Amal Radha was ecstatic when, after four painstaking years of searching, she tracked down family members who had gone missing amidst the chaos of the Syrian civil war.
But the Toronto woman’s euphoria about the impending reunification turned quickly to despair when she discovered her two widowed sisters and three nephews were no longer eligible for private sponsorship to Canada.
As native Iraqis who had fled conflict in their homeland to live as refugees in Syria, they were evacuated from a United Nations camp in Damascus in 2014 during the height of the Syrian civil war and sent back to Iraq. And with that, they were “refugees” no more, but rather displaced people within their own borders.
“They don’t have anything in Iraq now,” said Radha, 56, who arrived in Canada in 2009. “The government has taken our house. Their husbands were killed in the conflicts. Iraq is still not safe. Nobody can go out. There is still a lot of kidnappings and killings. My nephews have not been in school for years.”
According to a UN report, more than 1.5 million people are currently displaced within Iraq and have been in that situation for more than three years. The number has risen since 2014 in the wake of terror attacks by the Islamic State of Iraq and Syria, or ISIS.
To date, Canada’s immigration department has twice rejected — and Radha has twice appealed — a private sponsorship undertaken by the Anglican United Refugee Alliance and Runnymede United Church. A third application, under a special provision to resettle vulnerable women and children who are internally displaced within their own country, has been languishing since 2018.
In the meantime, Radha’s sister Feryal, 42; Nawal, 46, and her three sons, Basheer, 16, Baraa, 14, and Sudad, 11, are all together in Baghdad.
“This urgent situation has been going on for this family for too long,” said Lynne Salt, co-ordinator of the refugee sponsorship group at Toronto’s Runnymede United Church. “We are ready and willing to help them to have a new life in Canada, but we haven’t been able to bring them together. We feel so helpless and frustrated.”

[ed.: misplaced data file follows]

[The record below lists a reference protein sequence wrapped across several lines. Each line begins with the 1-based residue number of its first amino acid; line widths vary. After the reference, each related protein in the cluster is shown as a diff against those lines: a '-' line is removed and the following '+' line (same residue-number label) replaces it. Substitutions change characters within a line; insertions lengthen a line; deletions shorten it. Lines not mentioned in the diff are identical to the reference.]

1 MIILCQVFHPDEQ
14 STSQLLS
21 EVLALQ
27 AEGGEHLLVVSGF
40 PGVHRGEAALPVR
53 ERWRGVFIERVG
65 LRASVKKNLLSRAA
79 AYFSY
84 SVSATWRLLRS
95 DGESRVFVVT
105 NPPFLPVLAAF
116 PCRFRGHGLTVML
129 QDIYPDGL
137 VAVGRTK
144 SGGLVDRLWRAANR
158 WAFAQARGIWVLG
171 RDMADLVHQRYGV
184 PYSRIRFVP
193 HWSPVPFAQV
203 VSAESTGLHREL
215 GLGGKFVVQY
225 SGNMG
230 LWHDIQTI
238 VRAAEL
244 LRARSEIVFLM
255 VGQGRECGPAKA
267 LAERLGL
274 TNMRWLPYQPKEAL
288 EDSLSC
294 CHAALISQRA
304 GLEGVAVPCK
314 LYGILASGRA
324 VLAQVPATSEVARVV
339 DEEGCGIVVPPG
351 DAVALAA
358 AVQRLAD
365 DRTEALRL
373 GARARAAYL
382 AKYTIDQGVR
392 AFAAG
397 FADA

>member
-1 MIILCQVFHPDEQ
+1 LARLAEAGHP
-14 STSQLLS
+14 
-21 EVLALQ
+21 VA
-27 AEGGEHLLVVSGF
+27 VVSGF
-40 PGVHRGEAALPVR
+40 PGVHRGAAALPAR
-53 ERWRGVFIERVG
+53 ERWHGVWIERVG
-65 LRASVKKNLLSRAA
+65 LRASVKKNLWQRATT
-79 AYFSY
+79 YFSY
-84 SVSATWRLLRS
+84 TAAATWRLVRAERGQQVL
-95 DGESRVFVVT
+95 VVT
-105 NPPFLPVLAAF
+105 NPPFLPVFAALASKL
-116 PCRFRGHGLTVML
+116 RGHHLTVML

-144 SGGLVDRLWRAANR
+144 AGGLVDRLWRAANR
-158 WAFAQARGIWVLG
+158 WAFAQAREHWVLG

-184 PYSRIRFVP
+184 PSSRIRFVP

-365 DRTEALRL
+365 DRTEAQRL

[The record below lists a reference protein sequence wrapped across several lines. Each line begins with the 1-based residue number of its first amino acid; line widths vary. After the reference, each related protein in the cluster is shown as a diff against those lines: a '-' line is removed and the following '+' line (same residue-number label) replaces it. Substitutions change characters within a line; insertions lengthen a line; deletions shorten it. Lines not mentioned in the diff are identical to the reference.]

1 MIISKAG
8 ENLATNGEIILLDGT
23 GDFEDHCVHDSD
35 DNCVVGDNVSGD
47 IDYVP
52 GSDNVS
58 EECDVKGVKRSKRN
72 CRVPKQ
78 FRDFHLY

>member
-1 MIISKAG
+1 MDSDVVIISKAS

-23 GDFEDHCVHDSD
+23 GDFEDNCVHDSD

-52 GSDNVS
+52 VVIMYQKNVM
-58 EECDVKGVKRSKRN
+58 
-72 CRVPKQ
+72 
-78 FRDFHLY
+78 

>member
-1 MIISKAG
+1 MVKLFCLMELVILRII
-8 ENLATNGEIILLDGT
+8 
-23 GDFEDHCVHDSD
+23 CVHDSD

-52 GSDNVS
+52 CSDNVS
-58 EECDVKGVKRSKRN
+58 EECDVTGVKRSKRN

Immigration officials were unable to comment on the family’s sponsorship application citing privacy concerns.
Radha, her sisters and nephews originally fled to Syria from Iraq following the American-led invasion to overthrow ruler Saddam Hussein. When Radha, a former clerk at the Iraqi health ministry, was resettled to Canada, she promised her family she would help them to join her. She spent years looking for private refugee sponsorship groups willing to resettle her sisters and nephews before connecting with the Runnymede United Church group in 2014.
But in early 2015, her family was moved by the UN from Syria to a refugee camp near Mosul, Iraq. They subsequently lost touch with Radha. The following year, Radha made a trip to Iraq after learning local mosques had set up camps for refugees repatriated from war-torn Syria. After more than a month of door-knocking with photos of her sisters and nephews in hand, she finally located them all except sister Nawal.
Nawal had been separated from the rest of the family in Mosul when the city was under siege by ISIS.
Despite her tireless efforts to find Nawal through a network of former colleagues from the Iraqi health ministry, Radha was unable to locate her sister and presumed she was dead.
Then last June, someone through Radha’s network of contacts found Nawal’s name on a patients’ list of a Mosul hospital and emailed Radha the woman’s photo. It was Nawal. Last July, Radha flew to Iraq to see her.
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“I tried to hug Nawal, but she was too scared and paranoid, and didn’t recognize me,” said a teary Radha. “I told her I’m Amal, your sister. The first thing she said to me was, ‘Are my three boys still alive?’”
It was then Radha learned that her sister had been captured by ISIS and held with other women, most of them Yazidi, until mid-2017 when the terrorists withdrew from Mosul and the allied forces liberated the city.
“It’s a miracle that the family was reunited,” said Tom Axworthy, principal secretary and chief speech writer to former prime minister Pierre Trudeau, who is part of the Runnymede church sponsorship group that’s been urging the immigration department to take mercy on the family.
“We hope they can take into account what this family has gone through and how they have persevered.”